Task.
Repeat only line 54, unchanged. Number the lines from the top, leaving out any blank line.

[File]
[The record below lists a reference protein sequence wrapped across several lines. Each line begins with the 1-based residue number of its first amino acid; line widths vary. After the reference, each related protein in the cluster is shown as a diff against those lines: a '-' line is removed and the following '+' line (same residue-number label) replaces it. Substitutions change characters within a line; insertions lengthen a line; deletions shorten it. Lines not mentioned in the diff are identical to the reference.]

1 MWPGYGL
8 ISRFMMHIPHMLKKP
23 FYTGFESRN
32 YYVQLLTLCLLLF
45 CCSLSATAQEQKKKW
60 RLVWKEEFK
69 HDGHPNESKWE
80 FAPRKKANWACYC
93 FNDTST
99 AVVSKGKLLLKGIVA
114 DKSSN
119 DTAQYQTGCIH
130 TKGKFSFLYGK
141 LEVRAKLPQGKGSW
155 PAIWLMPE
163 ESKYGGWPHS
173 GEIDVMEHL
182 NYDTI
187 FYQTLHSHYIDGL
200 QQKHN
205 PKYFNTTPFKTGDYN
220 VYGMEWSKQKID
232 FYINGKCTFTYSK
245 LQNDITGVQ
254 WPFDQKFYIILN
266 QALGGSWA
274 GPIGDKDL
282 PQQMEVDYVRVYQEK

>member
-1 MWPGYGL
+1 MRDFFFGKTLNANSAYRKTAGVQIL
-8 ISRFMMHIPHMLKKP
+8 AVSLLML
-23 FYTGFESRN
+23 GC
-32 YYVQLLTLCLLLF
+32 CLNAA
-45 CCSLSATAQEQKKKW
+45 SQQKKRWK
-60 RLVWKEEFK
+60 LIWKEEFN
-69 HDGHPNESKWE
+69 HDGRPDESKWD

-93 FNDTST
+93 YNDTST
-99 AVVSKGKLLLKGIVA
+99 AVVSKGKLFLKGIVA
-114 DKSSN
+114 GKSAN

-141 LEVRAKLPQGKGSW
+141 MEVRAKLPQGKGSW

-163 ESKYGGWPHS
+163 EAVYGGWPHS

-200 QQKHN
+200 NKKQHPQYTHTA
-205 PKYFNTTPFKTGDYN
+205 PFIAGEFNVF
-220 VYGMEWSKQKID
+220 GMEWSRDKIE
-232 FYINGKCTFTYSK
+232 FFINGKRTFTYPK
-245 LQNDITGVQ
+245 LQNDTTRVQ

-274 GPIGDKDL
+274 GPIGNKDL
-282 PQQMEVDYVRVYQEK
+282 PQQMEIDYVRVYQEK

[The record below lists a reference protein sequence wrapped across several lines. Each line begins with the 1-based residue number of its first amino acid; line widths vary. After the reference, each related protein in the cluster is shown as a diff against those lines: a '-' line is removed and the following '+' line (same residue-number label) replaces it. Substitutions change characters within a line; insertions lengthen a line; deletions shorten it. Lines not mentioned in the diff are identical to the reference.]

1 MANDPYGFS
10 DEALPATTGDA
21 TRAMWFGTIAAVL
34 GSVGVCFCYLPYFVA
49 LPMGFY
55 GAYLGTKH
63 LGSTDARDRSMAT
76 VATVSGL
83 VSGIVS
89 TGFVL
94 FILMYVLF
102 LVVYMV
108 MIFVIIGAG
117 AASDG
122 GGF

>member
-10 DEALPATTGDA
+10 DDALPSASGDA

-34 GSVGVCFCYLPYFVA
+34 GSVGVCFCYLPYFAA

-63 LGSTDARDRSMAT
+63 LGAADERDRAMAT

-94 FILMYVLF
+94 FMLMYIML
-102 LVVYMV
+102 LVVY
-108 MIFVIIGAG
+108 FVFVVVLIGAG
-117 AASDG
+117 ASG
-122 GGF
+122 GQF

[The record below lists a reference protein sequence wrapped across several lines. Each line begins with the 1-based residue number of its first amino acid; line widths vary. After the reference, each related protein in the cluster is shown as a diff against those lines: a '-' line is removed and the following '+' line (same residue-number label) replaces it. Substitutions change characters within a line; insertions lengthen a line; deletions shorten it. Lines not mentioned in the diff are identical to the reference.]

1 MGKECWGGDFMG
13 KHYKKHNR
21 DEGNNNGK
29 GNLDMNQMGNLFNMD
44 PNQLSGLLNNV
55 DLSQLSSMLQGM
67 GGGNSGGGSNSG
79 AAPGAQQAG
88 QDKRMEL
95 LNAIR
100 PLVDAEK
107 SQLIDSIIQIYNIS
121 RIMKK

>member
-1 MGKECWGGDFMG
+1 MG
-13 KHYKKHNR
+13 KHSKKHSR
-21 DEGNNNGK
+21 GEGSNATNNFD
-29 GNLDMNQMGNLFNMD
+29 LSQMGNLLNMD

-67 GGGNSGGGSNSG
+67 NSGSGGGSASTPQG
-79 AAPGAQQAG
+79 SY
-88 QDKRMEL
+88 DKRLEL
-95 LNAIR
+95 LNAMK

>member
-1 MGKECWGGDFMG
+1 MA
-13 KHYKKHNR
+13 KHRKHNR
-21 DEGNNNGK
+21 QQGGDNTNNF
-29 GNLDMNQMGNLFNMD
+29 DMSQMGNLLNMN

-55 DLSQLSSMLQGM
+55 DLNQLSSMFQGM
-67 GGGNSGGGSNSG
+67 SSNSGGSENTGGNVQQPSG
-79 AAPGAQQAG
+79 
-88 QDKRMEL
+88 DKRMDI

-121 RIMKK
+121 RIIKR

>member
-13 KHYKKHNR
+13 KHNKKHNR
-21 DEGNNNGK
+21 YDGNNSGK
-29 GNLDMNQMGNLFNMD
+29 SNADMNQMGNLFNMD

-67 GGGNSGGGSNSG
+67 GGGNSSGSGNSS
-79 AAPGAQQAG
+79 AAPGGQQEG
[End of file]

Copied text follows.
+163 EAVYGGWPHS